And we even had an impeachment procedure over that. And we had the Mueller investigations over that. And for years you had Democrats saying that Trump was not a legitimately elected president of the United States. Then we had the 2020 election and it got a lot worse because in this case you had the sitting president of the United States saying that the fair election, which was certified by Republicans in the key states like Georgia and Arizona, and found no cases of significant fraud anywhere. And all of the cases that were brought by Trump and Giuliani and his supporters were either thrown out of court or found to be unfit. They were not clear cases. There was no substance to them. It was a free and fair election, but the president himself did everything possible to stoke the belief, the false belief that the election was stolen.

And therefore, that Biden is not the legitimate president of the United States, so much so that you now have millions of Americans, tens of millions of Americans that believe that Biden is not their president, millions of Americans that believe that Trump should be installed as president by force. And this would be legitimate. This is unprecedented in our lifetimes, in the United States. We're going to have midterms coming up in November and the Republicans will almost surely win the House. And you see with all of the Democrats, some 25 Democrats in the House say they're not going to run again far more than Republicans, including some committee chairs. They all see the writing on the wall that they're going to lose. The Senate may well flip to Republican. That's a closer call. Many of the key swing states that are critical for certifying a 2024 election, the gubernatorial elections, the state legislatures are likely to be in the Republican hands on the back of 2022 elections.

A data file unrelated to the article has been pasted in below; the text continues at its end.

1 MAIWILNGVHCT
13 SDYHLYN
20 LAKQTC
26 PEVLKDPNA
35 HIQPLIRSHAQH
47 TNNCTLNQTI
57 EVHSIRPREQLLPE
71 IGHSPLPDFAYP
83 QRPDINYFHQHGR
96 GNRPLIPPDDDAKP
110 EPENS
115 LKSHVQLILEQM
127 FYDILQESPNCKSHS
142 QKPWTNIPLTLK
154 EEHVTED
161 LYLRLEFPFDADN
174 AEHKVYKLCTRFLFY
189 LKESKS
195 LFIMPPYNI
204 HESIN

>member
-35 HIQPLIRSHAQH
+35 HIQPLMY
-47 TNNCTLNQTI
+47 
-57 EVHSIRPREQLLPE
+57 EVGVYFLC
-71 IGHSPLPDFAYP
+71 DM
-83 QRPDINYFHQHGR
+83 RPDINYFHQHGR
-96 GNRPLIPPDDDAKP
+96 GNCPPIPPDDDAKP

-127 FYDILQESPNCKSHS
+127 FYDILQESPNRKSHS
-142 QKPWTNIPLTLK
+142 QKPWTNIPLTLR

In other words, we are set up for the 2024 election to be a step change even worse than 2020, which itself was a step change even worse than 2016. This is not normal in a democracy. This is an enormous challenge for the United States. And indeed, this could not happen in other advanced industrial democracies around the world. In the past few months, we've had elections in Canada, in Japan, in Germany, free and fair, peaceful transfer of power. We're going to have elections in the coming months in South Korea and in France. They will be free and fair, peaceful transition of power. We can no longer say this about my country. A fundamental part of a representative democracy are legitimate free and fair elections accepted by the citizens of the country. The United States no longer has that.

And so it's not a question of, can we keep democracy? It's a question of, can we rebuild some of the democracy that has eroded? Can we change the course that the United States is on right now towards a hybrid system, a system that no longer reflects and represents the interests of the average American voter? Unfortunately, right now, the answer is no. There is nothing that you can see in the near-term political future of the US that would imply that this is going to be fixed. It doesn't make me despair, but it certainly makes me want to work harder. And I hope that that is the reaction of most of you who are watching this today. It's something we're going to be seeing much more of as we get closer to the '22 midterms, which are the most important midterm elections in American history for all the reasons I just described and which will drive so much political danger and uncertainty as we get closer to 2024.

So that's a little bit for me on this rather disturbing anniversary, one year anniversary of the events of January 6th, I hope everyone's well and I'll talk to you soon.